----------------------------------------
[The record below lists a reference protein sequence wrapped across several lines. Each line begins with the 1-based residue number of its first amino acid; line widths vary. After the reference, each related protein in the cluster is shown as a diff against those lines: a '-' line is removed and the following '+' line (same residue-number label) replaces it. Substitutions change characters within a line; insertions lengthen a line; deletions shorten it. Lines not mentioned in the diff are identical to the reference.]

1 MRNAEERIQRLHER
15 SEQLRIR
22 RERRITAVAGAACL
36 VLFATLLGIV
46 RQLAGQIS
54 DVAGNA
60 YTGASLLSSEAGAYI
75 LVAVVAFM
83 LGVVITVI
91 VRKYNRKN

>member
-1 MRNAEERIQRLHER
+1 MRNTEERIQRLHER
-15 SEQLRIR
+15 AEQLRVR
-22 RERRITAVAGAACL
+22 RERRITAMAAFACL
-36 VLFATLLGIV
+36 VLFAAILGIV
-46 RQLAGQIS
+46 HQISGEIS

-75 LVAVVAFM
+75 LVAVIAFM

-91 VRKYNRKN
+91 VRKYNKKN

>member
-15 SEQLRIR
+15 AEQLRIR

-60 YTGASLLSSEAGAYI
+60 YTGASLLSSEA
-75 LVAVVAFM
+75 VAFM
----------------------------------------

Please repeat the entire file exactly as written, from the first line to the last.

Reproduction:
[The record below lists a reference protein sequence wrapped across several lines. Each line begins with the 1-based residue number of its first amino acid; line widths vary. After the reference, each related protein in the cluster is shown as a diff against those lines: a '-' line is removed and the following '+' line (same residue-number label) replaces it. Substitutions change characters within a line; insertions lengthen a line; deletions shorten it. Lines not mentioned in the diff are identical to the reference.]

1 MRNAEERIQRLHER
15 SEQLRIR
22 RERRITAVAGAACL
36 VLFATLLGIV
46 RQLAGQIS
54 DVAGNA
60 YTGASLLSSEAGAYI
75 LVAVVAFM
83 LGVVITVI
91 VRKYNRKN

>member
-1 MRNAEERIQRLHER
+1 MRNTEERIQRLHER
-15 SEQLRIR
+15 AEQLRVR
-22 RERRITAVAGAACL
+22 RERRITAMAAFACL
-36 VLFATLLGIV
+36 VLFAAILGIV
-46 RQLAGQIS
+46 HQISGEIS

-75 LVAVVAFM
+75 LVAVIAFM

-91 VRKYNRKN
+91 VRKYNKKN

>member
-15 SEQLRIR
+15 AEQLRIR

-60 YTGASLLSSEAGAYI
+60 YTGASLLSSEA
-75 LVAVVAFM
+75 VAFM